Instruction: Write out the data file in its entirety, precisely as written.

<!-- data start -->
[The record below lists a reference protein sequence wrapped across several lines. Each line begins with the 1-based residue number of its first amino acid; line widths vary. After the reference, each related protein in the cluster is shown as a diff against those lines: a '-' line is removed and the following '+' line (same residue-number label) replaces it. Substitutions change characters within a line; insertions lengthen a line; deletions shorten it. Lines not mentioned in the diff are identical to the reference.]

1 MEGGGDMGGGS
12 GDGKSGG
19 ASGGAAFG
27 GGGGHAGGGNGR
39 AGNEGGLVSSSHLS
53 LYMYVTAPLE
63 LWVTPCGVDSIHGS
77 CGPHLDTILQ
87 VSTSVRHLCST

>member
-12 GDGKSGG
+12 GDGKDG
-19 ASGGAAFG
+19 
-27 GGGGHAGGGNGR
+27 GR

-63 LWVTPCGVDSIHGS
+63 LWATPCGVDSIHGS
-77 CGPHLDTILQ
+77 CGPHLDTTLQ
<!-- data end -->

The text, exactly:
[The record below lists a reference protein sequence wrapped across several lines. Each line begins with the 1-based residue number of its first amino acid; line widths vary. After the reference, each related protein in the cluster is shown as a diff against those lines: a '-' line is removed and the following '+' line (same residue-number label) replaces it. Substitutions change characters within a line; insertions lengthen a line; deletions shorten it. Lines not mentioned in the diff are identical to the reference.]

1 MEGGGDMGGGS
12 GDGKSGG
19 ASGGAAFG
27 GGGGHAGGGNGR
39 AGNEGGLVSSSHLS
53 LYMYVTAPLE
63 LWVTPCGVDSIHGS
77 CGPHLDTILQ
87 VSTSVRHLCST

>member
-12 GDGKSGG
+12 GDGKDG
-19 ASGGAAFG
+19 
-27 GGGGHAGGGNGR
+27 GR

-63 LWVTPCGVDSIHGS
+63 LWATPCGVDSIHGS
-77 CGPHLDTILQ
+77 CGPHLDTTLQ